4 self-care tools for students: boost academic performance, pro-social behavior and much more
August 21, 20214 min read
By Lara Hocheiser, Flow and Grow Kids Yoga Founder/Owner and Kathryn Boland, Flow and Grow Kids Yoga Blog Manager
Though opinions of educators, administrators, parents, and enrichment staff can differ, we all want the same thing for the kids in our lives -- we want them to do and feel their best.
At Flow and Grow Kids Yoga, we wholeheartedly believe that offering kids self-care and other wellness tools is essential for helping them to get and stay there.
We’ve seen how academic, social and behavioral gains far exceed the investment in giving kids those tools. Here are four tools that you can try with the kids in your life right away!
The Five Breath Space Maker
Transitions can be tough for kids. In groups, they can get noisy, unorganized, and generally non-functional. Individual kids can have trouble letting go of an activity that’s wrapping up and then smoothly beginning a new activity. The Five Breath Space Maker can help! Try guiding your students in the exercise a few times until they have the hang of it, and then encouraging them to do it for themselves when they may need it. Alternatively, you could make it a classroom ritual -- doing it together whenever you’re transitioning activities. Either way, we recommend printing out and hanging up this free poster as a guiding visual for your students.
This exercise can be helpful for tweens, teens, and adults too! Lara Hocheiser, Flow and Grow Kids Yoga Founder and Director, shares how it helps her:
“[Without this tool] I would tend to have all my activities bleed into each other and feel really disoriented and chaotic. In putting away everything, I’m mentally noting I’m done with an activity. Then I pause to reflect on it and feel gratitude. I find it really mentally and spatially organizing. Then, I formally note that I’m onto the next thing and take the things I need out for it -- and feel calm, collected and clear.”
Belly breathing anytime for calming and centering
“Take a deep breath” is something people often say when they want to encourage someone to find greater calm. Doing so is fairly simple, yet can be incredibly powerful for feeling more grounded and centered -- for people of all ages, physical conditions, stations in life, et cetera. It’s basic science, really; increasing oxygen levels in our blood can activate the parasympathetic nervous system -- which helps us to “rest and digest” -- over the sympathetic nervous system -- which activates our fight/flight/freeze response.
One doesn’t have to know or understand that science to benefit from it, however, and this technique is simple enough for even very young children to try. Here’s how:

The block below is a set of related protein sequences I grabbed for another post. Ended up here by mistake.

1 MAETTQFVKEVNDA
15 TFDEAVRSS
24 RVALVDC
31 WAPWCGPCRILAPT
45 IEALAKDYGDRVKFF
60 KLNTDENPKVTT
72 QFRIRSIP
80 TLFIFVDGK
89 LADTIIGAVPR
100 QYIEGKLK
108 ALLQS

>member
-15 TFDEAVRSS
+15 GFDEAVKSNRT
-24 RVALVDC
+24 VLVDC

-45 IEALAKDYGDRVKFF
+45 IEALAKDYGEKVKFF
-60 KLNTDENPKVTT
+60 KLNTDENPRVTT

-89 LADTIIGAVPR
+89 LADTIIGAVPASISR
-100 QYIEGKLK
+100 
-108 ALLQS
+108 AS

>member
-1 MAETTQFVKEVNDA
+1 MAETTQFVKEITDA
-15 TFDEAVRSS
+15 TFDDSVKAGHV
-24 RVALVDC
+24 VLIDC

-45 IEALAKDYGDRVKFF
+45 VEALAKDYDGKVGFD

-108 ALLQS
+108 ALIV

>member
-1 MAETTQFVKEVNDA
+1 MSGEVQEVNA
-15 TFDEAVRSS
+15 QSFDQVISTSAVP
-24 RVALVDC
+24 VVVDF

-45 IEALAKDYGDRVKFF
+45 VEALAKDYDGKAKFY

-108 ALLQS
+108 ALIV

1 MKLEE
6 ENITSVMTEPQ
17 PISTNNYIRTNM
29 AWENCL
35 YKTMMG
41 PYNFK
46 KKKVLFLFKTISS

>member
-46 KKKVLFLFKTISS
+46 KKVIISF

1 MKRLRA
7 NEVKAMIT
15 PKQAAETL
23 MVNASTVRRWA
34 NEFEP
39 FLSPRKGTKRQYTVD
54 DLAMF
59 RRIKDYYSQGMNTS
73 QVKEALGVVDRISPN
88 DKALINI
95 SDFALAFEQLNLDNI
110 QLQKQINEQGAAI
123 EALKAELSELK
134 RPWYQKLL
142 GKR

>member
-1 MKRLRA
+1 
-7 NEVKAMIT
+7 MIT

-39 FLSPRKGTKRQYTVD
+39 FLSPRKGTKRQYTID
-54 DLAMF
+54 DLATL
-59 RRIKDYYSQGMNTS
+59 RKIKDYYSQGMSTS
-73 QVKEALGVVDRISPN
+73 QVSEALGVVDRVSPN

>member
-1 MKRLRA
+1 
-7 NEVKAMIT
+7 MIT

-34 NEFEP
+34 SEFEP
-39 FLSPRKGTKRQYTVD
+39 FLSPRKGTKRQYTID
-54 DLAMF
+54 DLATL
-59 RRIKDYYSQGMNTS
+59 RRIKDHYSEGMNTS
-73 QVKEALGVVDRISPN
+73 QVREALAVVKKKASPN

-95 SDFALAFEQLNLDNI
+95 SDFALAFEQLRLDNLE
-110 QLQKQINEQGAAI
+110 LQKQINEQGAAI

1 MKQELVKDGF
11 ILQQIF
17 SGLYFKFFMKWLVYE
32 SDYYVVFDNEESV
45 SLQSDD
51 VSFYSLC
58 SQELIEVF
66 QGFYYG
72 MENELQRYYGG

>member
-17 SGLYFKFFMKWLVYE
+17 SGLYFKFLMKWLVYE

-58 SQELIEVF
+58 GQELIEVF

Close your eyes, if comfortable for you, or gaze softly ahead.
Feel long and tall through your spine.
Breathe in deeply, filling up your whole belly like a balloon. How big can you blow it up?!
Breathe out, completely emptying your "balloon."
Try that 3-5 more times.
Breathe normally to rest.
Creating evening rituals that help your mind and body rest
The solution to academic, social, or behavioral issues can sometimes be quite simple (if not always easy) -- for students to get more sleep! Scheduling and time crunches can be a challenge here, but often kids simply need help downshifting to the sort of relaxed state that can lead into restful sleep.
Picture this: an elementary-schooler goes to school all day, has an energized playdate with a good friend, goes to a physically rigorous sports practice for a couple of hours, has dinner and a little family time (far too rushed), quickly finishes some homework, and then all of the sudden it’sreally time for bed. On the one hand, the child might be so tired from that full day that they fall right asleep.
On the other, they might be so wound up from all of that vibrant activity that they toss and turn for a good while -- maybe even tip-toeing to the living room to see what Mom and/or Dad are up to!
A short, calming yoga and mindfulness sequence before bed can help kids fall asleep faster and sleep more soundly -- so that they wake up refreshed and ready to do and feel their best.
Grounding, relaxing poses like Cobbler’s Pose and Legs Up the Wall, along with slow, deep breaths (with breaths out especially long and full) are great for this kind of yoga. Journaling and coloring, with dimmed lighting and soft music (or even silence), can further help kids “downshift” into a pre-sleep state. Check out ournighttime yoga mindful bedtime habits workbook and sequence to learn more and have a resource on hand for students who may benefit from it!
Pebble meditation -- finding inner quiet and calm
The meditation in the below graphic can guide students in finding greater quiet and calm -- starting within themselves and then radiating outwards to those with whom they interact. It can also encourage them to find quiet, calm, and “recharging” in the natural world. That can begin with a love for nature they already have as young people, solidified as a life-long part of them.
The meditation is short and fairly simple, allowing them to call upon it at any time -- even if that’s repeating it within their minds (not out loud) anywhere, at any time, they may benefit from it. Educators, parents, and administrators can benefit from it as well!
For very young children, you can adapt it to something like “I’m a peaceful pebble in a pond. I’m here right now, calm and cool as the water flows over me. I breathe in and out.” Give it a try and see what happens for you and/or the young ones you love!
This week, we go over the Turtle Pose. Inspired by the patient turtle, this pose increases mental focus and stretches the arms, back, and legs. This pose looks like a turtle withdrawing into its shell!